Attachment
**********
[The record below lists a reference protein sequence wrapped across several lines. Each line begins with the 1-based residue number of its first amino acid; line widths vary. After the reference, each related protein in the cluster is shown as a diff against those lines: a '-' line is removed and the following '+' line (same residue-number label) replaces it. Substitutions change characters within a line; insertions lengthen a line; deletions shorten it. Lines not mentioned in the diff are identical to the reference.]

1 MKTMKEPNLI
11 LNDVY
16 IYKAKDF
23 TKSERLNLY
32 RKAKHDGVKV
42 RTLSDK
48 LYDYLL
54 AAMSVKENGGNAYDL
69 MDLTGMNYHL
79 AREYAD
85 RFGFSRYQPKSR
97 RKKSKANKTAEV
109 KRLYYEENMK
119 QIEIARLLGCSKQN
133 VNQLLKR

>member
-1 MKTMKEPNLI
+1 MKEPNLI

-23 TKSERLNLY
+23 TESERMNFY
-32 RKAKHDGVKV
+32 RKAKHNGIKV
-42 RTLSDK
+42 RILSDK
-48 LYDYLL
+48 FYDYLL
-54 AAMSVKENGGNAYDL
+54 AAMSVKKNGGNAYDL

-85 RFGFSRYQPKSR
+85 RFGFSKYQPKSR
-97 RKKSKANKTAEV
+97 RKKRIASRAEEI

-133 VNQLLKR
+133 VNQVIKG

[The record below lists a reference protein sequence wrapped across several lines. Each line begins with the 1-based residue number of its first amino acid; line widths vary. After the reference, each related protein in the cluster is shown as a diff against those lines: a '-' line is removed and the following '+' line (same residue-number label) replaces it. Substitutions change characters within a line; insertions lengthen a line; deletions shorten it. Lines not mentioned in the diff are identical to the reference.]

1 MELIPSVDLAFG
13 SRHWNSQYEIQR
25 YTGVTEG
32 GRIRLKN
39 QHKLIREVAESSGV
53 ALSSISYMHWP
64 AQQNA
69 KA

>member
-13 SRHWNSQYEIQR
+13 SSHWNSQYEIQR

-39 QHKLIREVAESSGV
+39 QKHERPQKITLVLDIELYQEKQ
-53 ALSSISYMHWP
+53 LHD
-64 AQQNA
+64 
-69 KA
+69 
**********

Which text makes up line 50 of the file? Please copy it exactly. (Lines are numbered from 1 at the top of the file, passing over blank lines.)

-53 ALSSISYMHWP